It’s dating time on the Galápagos for the blue-footed booby. Everywhere, dozens of times a day, the large, handsome seabirds are making their highly ritualized courtship display — one reason the boobies are among the most celebrated and beloved residents of this archipelago.
While many boobies change partners from season to season, there are great benefits of long-term fidelity, researchers have found. Comparing the breeding success of pairs that had been together for years with that of similarly mature boobies that had recently repartnered, scientists determined that the established pairs reared 35 percent more offspring to fledglinghood compared with the new mates.
And in new findings that will be published soon — and are enough to turn this working mother’s feet cerulean — scientists have discovered that the key to a successful long-term booby partnership is the equitable sharing of nest duties year after year.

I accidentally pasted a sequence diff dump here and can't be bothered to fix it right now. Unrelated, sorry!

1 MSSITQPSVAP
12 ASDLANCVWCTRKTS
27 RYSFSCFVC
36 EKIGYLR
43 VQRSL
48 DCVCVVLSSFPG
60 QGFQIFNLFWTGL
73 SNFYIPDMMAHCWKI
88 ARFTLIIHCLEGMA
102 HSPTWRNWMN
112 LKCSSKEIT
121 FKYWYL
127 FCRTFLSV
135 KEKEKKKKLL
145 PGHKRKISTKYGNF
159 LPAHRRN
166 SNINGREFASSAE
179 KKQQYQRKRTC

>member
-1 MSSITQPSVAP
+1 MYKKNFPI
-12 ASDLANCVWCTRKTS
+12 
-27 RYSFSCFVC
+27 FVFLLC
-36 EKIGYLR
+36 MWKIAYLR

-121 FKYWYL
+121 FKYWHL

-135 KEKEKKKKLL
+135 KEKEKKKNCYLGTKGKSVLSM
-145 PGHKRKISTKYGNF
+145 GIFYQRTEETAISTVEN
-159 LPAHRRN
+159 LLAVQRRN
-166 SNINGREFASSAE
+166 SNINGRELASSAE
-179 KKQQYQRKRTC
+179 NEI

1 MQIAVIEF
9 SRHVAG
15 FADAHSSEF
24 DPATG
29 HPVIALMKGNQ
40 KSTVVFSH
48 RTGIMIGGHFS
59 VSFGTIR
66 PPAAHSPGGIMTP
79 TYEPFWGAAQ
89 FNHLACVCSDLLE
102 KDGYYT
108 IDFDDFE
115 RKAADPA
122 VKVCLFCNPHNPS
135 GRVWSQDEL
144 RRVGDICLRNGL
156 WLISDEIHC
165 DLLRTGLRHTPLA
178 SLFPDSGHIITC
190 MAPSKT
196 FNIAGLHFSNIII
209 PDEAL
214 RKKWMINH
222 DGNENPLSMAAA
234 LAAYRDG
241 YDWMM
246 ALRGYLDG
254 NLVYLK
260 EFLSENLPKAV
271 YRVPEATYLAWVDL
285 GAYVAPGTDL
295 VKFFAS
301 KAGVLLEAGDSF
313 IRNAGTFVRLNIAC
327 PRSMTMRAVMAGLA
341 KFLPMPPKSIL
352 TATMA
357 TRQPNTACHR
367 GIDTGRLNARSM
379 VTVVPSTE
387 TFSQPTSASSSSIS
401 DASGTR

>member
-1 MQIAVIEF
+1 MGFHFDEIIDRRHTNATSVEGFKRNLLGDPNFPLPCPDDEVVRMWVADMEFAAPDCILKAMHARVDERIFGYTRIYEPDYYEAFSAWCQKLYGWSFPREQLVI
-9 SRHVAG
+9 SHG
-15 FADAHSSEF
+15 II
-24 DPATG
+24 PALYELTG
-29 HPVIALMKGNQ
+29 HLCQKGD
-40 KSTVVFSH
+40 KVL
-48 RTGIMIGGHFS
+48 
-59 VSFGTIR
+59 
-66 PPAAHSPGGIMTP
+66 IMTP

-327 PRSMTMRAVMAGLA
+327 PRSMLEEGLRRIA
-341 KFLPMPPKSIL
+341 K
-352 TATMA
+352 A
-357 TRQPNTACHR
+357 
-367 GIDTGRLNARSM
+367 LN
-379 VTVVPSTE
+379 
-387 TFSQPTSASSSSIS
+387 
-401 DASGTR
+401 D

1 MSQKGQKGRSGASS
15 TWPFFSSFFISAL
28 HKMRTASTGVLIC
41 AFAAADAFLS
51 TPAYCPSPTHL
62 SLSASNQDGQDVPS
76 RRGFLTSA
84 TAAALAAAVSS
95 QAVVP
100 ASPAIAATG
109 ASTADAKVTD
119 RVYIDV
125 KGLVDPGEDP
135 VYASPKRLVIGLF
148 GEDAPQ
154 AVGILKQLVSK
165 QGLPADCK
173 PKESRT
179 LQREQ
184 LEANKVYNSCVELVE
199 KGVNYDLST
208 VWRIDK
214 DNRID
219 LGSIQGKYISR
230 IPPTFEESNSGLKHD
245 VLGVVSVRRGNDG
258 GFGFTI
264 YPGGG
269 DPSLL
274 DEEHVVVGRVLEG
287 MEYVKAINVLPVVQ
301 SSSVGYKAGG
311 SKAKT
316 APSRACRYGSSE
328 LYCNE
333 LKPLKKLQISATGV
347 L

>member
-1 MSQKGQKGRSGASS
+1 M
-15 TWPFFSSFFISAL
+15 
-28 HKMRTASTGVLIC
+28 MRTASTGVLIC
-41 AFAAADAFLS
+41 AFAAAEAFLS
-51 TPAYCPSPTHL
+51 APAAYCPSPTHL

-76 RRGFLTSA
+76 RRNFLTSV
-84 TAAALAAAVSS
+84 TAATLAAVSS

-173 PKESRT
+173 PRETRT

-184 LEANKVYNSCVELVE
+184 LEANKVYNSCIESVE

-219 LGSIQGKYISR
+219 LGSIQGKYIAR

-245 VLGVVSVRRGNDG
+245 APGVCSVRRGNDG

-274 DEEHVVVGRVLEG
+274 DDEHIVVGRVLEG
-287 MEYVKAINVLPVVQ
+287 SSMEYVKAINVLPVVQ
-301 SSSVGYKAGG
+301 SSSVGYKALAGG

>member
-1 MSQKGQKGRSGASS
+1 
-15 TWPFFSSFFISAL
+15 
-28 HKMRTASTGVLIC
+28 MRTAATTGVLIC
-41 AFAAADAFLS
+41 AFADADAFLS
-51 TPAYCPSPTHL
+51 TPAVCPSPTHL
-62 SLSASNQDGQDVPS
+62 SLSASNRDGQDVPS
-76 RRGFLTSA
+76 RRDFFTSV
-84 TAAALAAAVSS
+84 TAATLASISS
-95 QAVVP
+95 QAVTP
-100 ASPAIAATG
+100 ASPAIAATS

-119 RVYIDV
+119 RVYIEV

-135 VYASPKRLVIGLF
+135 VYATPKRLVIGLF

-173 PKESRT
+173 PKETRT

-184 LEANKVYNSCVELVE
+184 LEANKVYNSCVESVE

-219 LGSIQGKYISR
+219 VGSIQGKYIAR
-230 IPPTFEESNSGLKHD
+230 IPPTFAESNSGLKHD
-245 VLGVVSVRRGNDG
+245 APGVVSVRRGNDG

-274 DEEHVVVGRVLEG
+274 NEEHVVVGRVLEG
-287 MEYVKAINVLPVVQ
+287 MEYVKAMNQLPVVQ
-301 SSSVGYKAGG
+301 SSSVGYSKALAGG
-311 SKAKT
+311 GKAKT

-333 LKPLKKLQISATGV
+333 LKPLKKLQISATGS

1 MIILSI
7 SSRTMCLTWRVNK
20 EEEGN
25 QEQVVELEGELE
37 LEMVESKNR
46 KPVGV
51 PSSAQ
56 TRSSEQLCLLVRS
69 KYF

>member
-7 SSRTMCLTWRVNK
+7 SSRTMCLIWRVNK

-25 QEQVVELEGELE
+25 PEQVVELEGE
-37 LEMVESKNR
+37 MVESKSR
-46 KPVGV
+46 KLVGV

Biparental care is the rule among boobies, but longtime mates have perfected the art of symmetry and turn-taking. They spend the same time brooding and feeding the young, and expend the same physical effort as seen in measures of blood cells and body mass.
Such egalitarian couples, said Dr. Sánchez Macouzet, “have reached the sweet spot of cooperation, compatibility and a willingness to avoid the exploitation of your partner.”
Read the complete article in the New York Times.